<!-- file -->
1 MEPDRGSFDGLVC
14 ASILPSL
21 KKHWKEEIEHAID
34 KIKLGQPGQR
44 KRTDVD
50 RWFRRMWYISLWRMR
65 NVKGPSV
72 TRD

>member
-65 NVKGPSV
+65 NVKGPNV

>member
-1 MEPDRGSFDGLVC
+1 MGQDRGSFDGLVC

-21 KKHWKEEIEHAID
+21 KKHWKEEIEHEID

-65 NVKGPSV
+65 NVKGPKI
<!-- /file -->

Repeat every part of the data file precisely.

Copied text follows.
1 MEPDRGSFDGLVC
14 ASILPSL
21 KKHWKEEIEHAID
34 KIKLGQPGQR
44 KRTDVD
50 RWFRRMWYISLWRMR
65 NVKGPSV
72 TRD

>member
-65 NVKGPSV
+65 NVKGPNV

>member
-1 MEPDRGSFDGLVC
+1 MGQDRGSFDGLVC

-21 KKHWKEEIEHAID
+21 KKHWKEEIEHEID

-65 NVKGPSV
+65 NVKGPKI